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Must-have supplies for backyard chickens


Raising backyard chickens, or “urban chickens,” can be a fun and exciting hobby for beginners, as well as seasoned professionals. Whether you’re raising chickens for pets or for food, having these birds around is easy and fruitful. Chickens can be a great source of education and entertainment for children, and a great source of healthful food for families.

Having chickens as a pet has become more common in recent years. Caring for urban chickens is simple — you just need a few things to get started.

Here are the top five supplies for raising backyard chickens:

  • A sturdy coop
    Just like you need a roof over your head, so do your chickens to keep them warm, safe and dry. If you’re planning to build your own, be sure you include a stable floor to keep out pests and varmints, and mesh-covered windows for ventilation. However, don’t feel like you need to build a coop. There are many affordable options for chicken coops at local farm and pet stores. You’ll be able to save time and money by purchasing something that will last for years — and fit your needs exactly. Talk with store employees to find the right size and build. Keep local predators in mind when buying or buildings your coop. In the Pacific Northwest, that could include coyotes, raccoons, rats or even eagles.
  • A run or open space
    Chickens need to get out and about during the day. The general rule-of-thumb is to allot about 4 feet of space per chicken for the birds to forage freely. Some chicken owners can allow their chickens to roam freely in the yard, while others use a “chicken tractor,” or moveable coop without a floor, to move the fowl around different parts of the yard.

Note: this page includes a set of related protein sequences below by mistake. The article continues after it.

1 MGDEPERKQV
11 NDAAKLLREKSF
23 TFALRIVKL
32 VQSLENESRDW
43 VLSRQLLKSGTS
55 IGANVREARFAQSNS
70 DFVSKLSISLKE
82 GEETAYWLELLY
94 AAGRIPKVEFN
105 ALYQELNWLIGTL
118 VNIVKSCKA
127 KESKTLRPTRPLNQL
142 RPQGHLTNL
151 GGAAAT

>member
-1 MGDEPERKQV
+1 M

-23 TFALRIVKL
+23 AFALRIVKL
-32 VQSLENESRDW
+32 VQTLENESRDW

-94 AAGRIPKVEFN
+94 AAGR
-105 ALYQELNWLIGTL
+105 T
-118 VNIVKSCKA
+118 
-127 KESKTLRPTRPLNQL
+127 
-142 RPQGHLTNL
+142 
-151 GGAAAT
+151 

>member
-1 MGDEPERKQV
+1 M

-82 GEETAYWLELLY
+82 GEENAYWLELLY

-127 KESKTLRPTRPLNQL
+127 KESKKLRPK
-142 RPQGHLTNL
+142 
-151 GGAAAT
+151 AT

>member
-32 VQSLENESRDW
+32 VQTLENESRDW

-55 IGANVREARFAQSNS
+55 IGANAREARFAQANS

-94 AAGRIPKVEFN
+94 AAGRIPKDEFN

• Chickens = compost
    While you’re probably aware that chickens are a good source of food, you may not have considered other bonuses: Chickens are a great source of natural fertilizer. Add the used hay or pine shavings and manure from the chicken coop to your compost to create a great natural fertilizer. You can purchase a compost barrel at your local farm and garden store.
  • A brooder
    If you’re planning to raise chickens from newly-hatched chicks, you’ll need to set up a brooder, an environment that simulates the mother hen for baby chicks to grow up in. This should include several aspects: warmth, food, water and safety. The brooder should also be kept very clean for the six weeks or so until the chicks move to their permanent home in the coop. The brooder is usually set up in a large box, lined with wood shavings, and includes a feeder, water dispenser and heat lamp. These supplies can all be purchased at locations such as the Country Store. A good brooder is a great investment, and can be reused for many years.
  • Food
    One of the most important supplies — and one you’ll use the most — is the chicken food. The Country Store sells a variety of chicken foods, usually at great deals. While chickens may get nutrients from bugs and plants they peck off the ground during the day, the main source of nutrition will come from the feed you give them. There are a variety of brands, including organic feeds. Appetites fluctuate between season and chicken breed, so pay attention to what your chickens eat, and how much. Chickens generally eat less in the summer, but bulk up in colder months.

Whether you’re hoping to get an exciting family pet or some delicious eggs, raising backyard chickens can be very rewarding. Stop by the store for all these supplies, or to let us know how you’re new chicks are doing!